cuSignal 0.13 — Entering the Big Leagues and Focused on Screamin’ Streaming Performance
What’s New in cuSignal?
Last fall, the cuSignal development team excitedly announced their standing as the newest member of the NVIDIA-led GPU-accelerated data science project RAPIDS. If you are late to the party, cuSignal is a GPU-accelerated version of the popular SciPy Signal library, aiming at delivering GPU orders of speed to common signal processing functions.
Since then, we’ve been hard at work on bringing the code-base up to community and project standards, and have been engaging with the user-community, fixing bugs, adding features, building docs, and generally making stuff faster.
Notably, in cuSignal v0.13, we’ve added:
- Anaconda installation support — If you’re a conda user on a Linux system, simply type:
# Stable - Coming soon in RAPIDS version >= 0.13
conda install -c rapidsai -c conda-forge cusignal# Nightly - Available now
conda install -c rapidsai-nightly -c conda-forge cusignal
- Enabling an aarch64 build — While Jetson users will still need to build the library from source, we’re actively working on enabling an aarch64 build. Windows users will need to continue to build from source.
- GPU-accelerated acoustics — If you’re interested in source separation or speech signal processing, we’ve added support for both the real and complex cepstrum.
- Speed, speed, speed — If you’ve been following us on Twitter, we overhauled our Polyphase Resampler (resample_poly/upfirdn) to leverage raw CuPy CUDA kernels rather than Numba CUDA kernels. This change results in a ~2x speedup and is enabled by default.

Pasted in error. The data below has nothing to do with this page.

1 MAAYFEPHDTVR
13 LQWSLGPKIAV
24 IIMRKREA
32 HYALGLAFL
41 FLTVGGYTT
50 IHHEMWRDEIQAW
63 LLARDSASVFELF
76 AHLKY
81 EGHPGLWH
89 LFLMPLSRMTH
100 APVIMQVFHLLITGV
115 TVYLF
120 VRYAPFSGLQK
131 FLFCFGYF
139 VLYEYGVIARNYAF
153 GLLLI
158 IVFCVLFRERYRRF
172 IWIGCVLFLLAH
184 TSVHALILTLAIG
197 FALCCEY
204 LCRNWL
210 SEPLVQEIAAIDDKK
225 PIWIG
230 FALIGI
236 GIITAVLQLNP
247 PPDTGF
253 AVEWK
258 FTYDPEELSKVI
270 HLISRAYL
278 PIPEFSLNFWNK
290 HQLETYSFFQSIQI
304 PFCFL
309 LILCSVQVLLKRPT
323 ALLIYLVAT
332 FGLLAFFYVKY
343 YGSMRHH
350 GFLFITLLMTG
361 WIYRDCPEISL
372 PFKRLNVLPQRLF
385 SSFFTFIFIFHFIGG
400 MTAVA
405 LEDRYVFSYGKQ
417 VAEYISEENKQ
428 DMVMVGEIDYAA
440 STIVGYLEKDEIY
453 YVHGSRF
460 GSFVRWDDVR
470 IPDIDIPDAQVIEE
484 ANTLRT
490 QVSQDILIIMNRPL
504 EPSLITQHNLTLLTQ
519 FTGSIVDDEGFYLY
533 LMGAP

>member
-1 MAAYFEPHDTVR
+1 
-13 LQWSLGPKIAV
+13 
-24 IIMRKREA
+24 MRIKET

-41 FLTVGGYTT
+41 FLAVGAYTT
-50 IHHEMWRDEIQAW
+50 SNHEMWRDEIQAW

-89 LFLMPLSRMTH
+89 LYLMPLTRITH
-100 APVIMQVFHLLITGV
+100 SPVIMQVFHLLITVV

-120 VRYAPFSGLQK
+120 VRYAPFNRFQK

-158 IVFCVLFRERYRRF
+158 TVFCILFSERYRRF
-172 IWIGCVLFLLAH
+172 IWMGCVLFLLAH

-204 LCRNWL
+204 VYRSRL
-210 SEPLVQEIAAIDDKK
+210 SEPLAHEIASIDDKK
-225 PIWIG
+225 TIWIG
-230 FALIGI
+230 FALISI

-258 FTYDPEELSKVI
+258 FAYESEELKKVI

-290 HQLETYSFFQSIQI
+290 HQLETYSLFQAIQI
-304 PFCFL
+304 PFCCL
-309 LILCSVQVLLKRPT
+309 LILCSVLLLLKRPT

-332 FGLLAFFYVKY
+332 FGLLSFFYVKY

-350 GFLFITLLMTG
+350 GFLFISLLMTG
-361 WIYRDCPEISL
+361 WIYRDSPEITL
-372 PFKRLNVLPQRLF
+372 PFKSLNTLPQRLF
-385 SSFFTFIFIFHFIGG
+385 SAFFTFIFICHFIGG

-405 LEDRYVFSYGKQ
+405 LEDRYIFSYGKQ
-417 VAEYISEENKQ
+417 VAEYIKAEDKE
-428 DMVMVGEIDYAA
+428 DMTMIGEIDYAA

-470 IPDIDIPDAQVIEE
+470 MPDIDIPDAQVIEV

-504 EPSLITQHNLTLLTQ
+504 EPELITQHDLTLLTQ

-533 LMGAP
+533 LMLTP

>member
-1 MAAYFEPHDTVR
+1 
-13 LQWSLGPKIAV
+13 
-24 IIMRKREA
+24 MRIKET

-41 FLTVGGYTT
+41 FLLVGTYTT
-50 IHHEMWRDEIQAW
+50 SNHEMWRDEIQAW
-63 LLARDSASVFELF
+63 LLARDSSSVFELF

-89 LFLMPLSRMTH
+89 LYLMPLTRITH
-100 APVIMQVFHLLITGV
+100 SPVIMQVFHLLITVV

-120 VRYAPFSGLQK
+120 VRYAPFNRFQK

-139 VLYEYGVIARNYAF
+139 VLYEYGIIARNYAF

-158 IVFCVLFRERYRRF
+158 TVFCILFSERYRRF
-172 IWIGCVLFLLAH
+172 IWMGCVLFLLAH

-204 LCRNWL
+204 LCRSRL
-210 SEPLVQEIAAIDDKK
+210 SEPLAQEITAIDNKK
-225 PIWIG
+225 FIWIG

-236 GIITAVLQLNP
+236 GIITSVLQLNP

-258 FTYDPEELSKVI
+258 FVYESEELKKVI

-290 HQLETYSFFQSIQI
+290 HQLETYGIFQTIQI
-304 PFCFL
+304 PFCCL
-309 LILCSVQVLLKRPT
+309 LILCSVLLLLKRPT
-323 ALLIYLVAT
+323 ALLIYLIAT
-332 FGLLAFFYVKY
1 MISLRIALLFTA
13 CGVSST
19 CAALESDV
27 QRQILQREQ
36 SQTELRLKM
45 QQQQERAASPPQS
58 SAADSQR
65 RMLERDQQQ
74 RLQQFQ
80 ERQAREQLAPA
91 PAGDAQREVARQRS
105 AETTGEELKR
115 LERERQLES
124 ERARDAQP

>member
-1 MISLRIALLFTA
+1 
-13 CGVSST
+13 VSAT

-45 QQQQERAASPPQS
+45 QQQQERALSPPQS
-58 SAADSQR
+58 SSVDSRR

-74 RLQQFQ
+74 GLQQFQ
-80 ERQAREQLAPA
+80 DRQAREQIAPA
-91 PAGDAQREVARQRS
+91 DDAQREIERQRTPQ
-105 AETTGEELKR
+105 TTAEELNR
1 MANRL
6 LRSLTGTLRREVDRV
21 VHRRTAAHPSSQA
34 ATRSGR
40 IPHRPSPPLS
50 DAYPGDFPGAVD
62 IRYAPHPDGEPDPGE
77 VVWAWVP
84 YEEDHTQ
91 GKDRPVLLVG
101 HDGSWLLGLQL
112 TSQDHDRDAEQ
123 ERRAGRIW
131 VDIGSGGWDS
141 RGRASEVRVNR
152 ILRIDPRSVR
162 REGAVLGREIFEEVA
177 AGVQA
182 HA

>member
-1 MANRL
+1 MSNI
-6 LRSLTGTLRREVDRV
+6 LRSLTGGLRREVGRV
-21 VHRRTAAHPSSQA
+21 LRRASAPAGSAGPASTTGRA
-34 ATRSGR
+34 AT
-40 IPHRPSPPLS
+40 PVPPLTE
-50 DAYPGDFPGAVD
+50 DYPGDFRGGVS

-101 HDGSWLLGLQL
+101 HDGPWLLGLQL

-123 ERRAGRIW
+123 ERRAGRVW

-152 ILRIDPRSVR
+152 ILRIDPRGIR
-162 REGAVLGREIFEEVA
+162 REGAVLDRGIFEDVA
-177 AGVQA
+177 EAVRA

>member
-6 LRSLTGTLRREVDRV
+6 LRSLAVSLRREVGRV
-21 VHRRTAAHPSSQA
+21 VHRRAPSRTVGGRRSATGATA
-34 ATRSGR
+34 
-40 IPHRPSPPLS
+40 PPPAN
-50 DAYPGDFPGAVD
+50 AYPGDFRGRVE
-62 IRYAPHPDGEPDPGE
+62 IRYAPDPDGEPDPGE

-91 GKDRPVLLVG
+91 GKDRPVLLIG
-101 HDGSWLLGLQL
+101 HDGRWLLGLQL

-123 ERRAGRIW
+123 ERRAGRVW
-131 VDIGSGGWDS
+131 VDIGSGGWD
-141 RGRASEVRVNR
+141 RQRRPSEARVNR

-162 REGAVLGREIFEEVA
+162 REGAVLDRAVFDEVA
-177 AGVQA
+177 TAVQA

- Full integration into RAPIDS — cuSignal follows the overall project’s coding, documentation, project planning, and CI/CD standards.
Online Signal Processing with cuSignal
If you’ve taken the time to browse the example notebooks, you may have thought, “Geeze, these speedups are compelling, but they’re all for really large signals; I don’t have 100 billion samples to process!”
We hear you.
Many signal processing workflows occur online, meaning that samples are streamed from a sensor to the GPU as the application is running. In order to reduce the probability of data loss during streaming, small buffers are used to facilitate data I/O from the sensor to the data processor. cuSignal implements a zero-copy buffer between CPU and GPU to reduce the overhead of this data movement.
Interfacing directly with a sensor has long been viewed as the domain of an FPGA; while FPGAs have significant value propositions with respect to ultra-low latency and deterministic performance, they’re often difficult to program. By enabling signal processing workflows to be built from Python, cuSignal drastically reduces the learning curve to building real-time solutions. By using cuSignal 0.13 and its refactored polyphase resampler, one of the RAPIDS contributors, Deepwave Digital, was able to achieve real-time performance on their AIR-T, a GPU enabled software defined radio (SDR), at 62.5 MSPS of complex64 samples for a total of 3.7 Gbps throughput.